Gloriavale received nearly $5m of govt money in 2021, court hears
Gloriavale Christian community received almost $5 million in government money in the 2021 financial year, while its church trust held more than $4 million in cash, a court has heard.
Financial statements show senior Gloriavale men Faithful Pilgrim, Stephen Standfast and Peter Righteous control the community's sharing account, which has a number of sub-accounts.
Chartered accountant Gordon Hansen has given evidence in an Employment Court case brought by six former Gloriavale woman seeking a ruling they were employees not volunteers during their time at the West Coast commune.
He said Gloriavale received $4.8 million in government funds in the year to July 2021, comprised of $2.3 million in Working for Families payments, $2 million in early childcare education grants, $283,000 in Ministry of Education grants and $229,000 for midwifery services.
The Working for Families payments went into Gloriavale's sharing account for living costs, Hansen said.
"This account I have been advised is controlled by Gloriavale and is funded almost exclusively from the Working for Family payments," he said.
The commune is home to 600 people, with three early childhood centres catering for 147 babies and pre-schoolers, and a Christian school with a roll of 207.
Hansen said the Christian Church Community Trust also held just over $4 million in cash and on call deposits in July 2021.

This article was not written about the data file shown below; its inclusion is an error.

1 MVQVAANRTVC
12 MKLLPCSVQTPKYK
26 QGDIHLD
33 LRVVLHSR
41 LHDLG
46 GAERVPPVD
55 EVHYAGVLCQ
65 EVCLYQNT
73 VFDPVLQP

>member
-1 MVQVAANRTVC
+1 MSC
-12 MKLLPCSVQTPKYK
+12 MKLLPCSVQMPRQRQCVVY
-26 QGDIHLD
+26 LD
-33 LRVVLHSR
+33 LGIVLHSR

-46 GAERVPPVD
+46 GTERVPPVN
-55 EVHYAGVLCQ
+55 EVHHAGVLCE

Gloriavale's barrister Philip Skelton KC told the court the trust's main source of income was not from government funding but its farming businesses, with total revenue of $19.5 million that year.
Former Gloriavale women have testified about working long hours without breaks in the commune's kitchen and laundry, where outdated equipment would sometimes break down.
They also gave evidence they often went hungry and sometimes lived on porridge or rice for weeks because Gloriavale's leaders wanted to save money.
Hansen calculated Gloriavale spent an average of $21 per person per week on food, but said it was not obvious how the community accounted for home-killed meat, eggs, and home-grown vegetables from the financial statements.
Under cross-examination, Skelton asked Hansen whether the figure was a "significant underestimate" if he assumed those goods were provided to the kitchen to help feed everyone.
"If you bring into account items which are not given a monetary value, then it's not something I can comment on but it may well be happening," he said.
Hansen told the court the balance of the sharing account's clothing, household and medical sub-accounts fluctuated roughly between $0 to $100,000, but the laundry and clean account held more than $500,000 for many months in 2020 and 2021.
"The laundry and clean account maintains a significant balance for much of the period under consideration indicating that these may be considered surplus profits," he said.
Christian Church Community Trust financial statements showed software valued at $187,000, which Hansen said stood out because Gloriavale was using "modest" software like MYOB.
"It struck me because [the value] is high. That seems an awful lot of software cost, given that it's the net book value, it's not the original cost of it."
The Employment Court case has been adjourned until a date to be set next year.